Unfrozen.

So a lot has been said about that Amazon article, and while in general I’m in the “eh, I don’t think that workplace sounds as bad as the Times says it is” (in general, I’m far more sympathetic to the warehouse workers that get a glancing mention in the NYT story than I am highly-compensated white-collar workers (though even that story is four years old — the NYT piece really could have used some more current reporting)), there is one thing that I found really jarring about the whole piece: The sheer condescension shown by the reporters about the nature of Amazon’s business. For instance, this:

A customer was able to get an Elsa doll that they could not find in all of New York City, and they had it delivered to their house in 23 minutes,” said Ms. Landry, who was authorized by the company to speak, still sounding exhilarated months later about providing “Frozen” dolls in record time.

(My wife, by the way, read this a different way — as she put it “Oh my God, 23 minutes? That’s amazing!”)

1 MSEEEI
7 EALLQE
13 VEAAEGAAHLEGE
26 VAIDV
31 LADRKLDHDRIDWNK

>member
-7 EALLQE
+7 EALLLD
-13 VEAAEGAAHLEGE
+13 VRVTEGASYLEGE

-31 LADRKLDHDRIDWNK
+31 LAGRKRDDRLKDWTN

Or this:

For all of the employees who are edged out, many others flee, exhausted or unwilling to further endure the hardships for the cause of delivering swim goggles and rolls of Scotch tape to customers just a little quicker.

Or this:

The focus is on relentless striving to please customers, or “customer obsession” (No. 1), with words like “mission” used to describe lightning-quick delivery of Cocoa Krispies or selfie sticks.

You can practically hear Jodi Kantor and David Streitfeld screaming “Can you believe this? Look at what these people go through, all in pursuit of this meaningless activity — all this work over trivia!”

Unlike, say, journalism. But replace ‘Elsa doll’ with ‘every presidential pool report ever’ and you see that one perfession’s ridiculousness is another’s core mission. What Amazon does isn’t trite. Whatever else you think about the company, you have to acknowledge that they have truly revolutionized their field. To mock that makes you look silly and uninformed.